Eyebrow-raising laugh riot
Mahabanoo Mody Kotwal's "Straight Talk" left many blushing. "But that is what I set out to do", the artiste tells SUBHA J RAO.
MAHABANOO MODY Kotwal came, spoke and became the topic of conversation. If a section of the audience loved her ribald humour, another could not digest the fact that a "woman" could mouth expletives and X-rated jokes with such finesse.
This was a one-of-its-kind show and those who had been exposed to this genre of comedy, joined the fun as Mahabanoo launched a risqué attack on everything from the Government to political parties to the profusion of models in Mumbai to anything else that captivated her imagination.
In Coimbatore, on the invitation of the local chapter of the Public Relations Society of India, she presented her stand-up comedy "Straight Talk", and she spoke so straight that many were left squirming in their seats.
Admit it, this is a first as far as this city goes. Even if sexual innuendoes in films have been accepted, anything direct is not that palatable.
Risqué humour is a rarity here. And, when the performer is a woman, the audience is split in the middle.
Mahabanoo's reputation preceded her and people were curious to know what the director of "Shirley Valentine" and `The Vagina Monologues" would offer. If people huddled together in groups before the show, discussing the powerhouse performer, after it, most left abruptly. A few, who knew about her work, stood back to discuss the show.
Taking pot shots at everything masculine, she did not let down her steam even when a joke was met with funereal silence. After "Saying a little prayer for the joke that just died," she went on full blast.
Talking to Metro Plus after her show, the performer, who is a veteran theatre artiste, says it does not hurt when her jokes fall flat. "The idea is to make them (men) uncomfortable. The women find solidarity in what I say, because it comes from a woman who is not so young."
And, how did Mahabanoo get into stand-up comedy? "When I was doing Shirley Valentine, which was a laugh-a-minute, someone suggested I take up stand-up comedy. I made a foray into this genre in 2000," she recalls.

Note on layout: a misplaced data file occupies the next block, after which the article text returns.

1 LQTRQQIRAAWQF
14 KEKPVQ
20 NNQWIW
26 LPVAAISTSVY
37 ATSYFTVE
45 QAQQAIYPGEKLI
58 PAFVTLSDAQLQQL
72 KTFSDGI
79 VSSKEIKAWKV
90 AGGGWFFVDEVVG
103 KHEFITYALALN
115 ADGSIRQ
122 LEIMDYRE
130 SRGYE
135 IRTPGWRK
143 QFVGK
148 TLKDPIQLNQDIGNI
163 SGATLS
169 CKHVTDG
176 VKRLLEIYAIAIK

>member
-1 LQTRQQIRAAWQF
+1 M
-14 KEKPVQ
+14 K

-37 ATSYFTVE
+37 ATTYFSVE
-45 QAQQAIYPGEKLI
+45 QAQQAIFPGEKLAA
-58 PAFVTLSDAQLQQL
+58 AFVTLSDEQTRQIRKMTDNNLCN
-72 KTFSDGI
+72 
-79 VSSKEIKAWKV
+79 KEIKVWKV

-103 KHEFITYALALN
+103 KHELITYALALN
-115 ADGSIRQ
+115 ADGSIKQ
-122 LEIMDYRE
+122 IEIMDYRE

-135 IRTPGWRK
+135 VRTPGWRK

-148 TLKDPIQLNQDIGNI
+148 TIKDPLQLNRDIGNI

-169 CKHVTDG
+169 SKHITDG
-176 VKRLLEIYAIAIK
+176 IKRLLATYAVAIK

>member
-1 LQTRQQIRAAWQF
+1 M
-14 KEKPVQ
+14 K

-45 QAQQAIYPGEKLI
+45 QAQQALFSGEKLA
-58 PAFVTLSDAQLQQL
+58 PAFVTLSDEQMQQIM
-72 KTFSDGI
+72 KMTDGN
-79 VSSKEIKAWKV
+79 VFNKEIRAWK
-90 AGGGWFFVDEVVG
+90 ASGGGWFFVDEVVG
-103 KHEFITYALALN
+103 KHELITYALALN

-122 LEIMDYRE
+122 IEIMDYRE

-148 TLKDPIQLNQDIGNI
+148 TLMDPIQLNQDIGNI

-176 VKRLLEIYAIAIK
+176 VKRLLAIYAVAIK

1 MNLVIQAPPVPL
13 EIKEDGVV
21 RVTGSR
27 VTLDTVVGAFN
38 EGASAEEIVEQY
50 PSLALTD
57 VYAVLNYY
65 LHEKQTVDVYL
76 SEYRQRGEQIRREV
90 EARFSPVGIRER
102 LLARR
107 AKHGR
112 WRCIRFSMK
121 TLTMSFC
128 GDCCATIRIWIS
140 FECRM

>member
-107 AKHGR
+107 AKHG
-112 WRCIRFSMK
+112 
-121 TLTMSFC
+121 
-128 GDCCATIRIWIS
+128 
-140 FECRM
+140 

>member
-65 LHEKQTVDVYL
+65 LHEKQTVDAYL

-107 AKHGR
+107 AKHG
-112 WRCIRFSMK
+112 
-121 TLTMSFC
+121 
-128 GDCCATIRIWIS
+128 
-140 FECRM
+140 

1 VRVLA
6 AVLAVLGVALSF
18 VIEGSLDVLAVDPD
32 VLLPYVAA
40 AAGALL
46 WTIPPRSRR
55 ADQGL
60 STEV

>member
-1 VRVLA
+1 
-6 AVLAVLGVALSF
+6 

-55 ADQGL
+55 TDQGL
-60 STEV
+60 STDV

And, if people thought comedy was easy, think again.
"In foreign countries, comedy artistes have writers. Here, we have to do it ourselves. So, one has to read a lot to keep up with the changing world and develop the ability to listen. That is when your stories gel," Mahabanoo says.
And, despite her pulling up the Government ever so often in her acts, she says no one from the establishment has come looking for her. "The time has come for us to learn to laugh at ourselves."
Mahabanoo's Poor Box Productions, which was started in 1999, is to shortly produce the stage version of Pinki Virani's "Aruna's Story", which narrates the story of Aruna Shanbhag, a nurse at Mumbai's KEM hospital, who was raped by a cleaner and has been lying immobile in the same hospital for decades now.
Though this multi-faceted artiste has dabbled in films, acting in movies like "Cotton Mary and "Sixth Happiness", she is "not very comfortable in front of the camera."
"Somehow, with theatre, you evolve. There is a difference between the first and 30th performance. If you have any pretensions of being an actor, you have to grow with the role," she says.
Ask her if her shows are elitist in nature and she says: "Yes, they are targeted at the upper crust.
It is necessary to reach the common man, but there are others to do it. I cannot mouth inanities like "motu" or "taklu". I am more comfortable with my dirty jokes."
- JOKES AND truth are not mutually exclusive. The best jokes are true and the best truths are jokes.
- IF OVER-priced, under-sized clothes can't make you happy, maybe they are not meant for you.
- RAMP MODELS, "can't make up their mind where they want to go, they keep walking up and own."
- WHY DO male models "wear pants so tight you know their religion."
- IF SWIMMING is so good for the figure, why do whales look like they do?
- IF THEY sent one man to the moon, why did they not send them all?
- WE DON'T expect the Government to do something for us, we are happy as long as it does not do anything to us."
What they say
IT WAS very feminist.
A large section of people would not have really enjoyed it.
It was carrying things a little too far for a public programme.
SIMPLY WONDERFUL. It got a little too much for this part of society, but it is time we exposed ourselves to globally accepted and appreciated forms of drama.
Public Relations Society of India,
IT WAS candid and frank for a woman. Of course, there was a mixed reaction from the audience because people here are not used to something like this. But, this is what is happening in the world.
G V Centre for Performing Arts.
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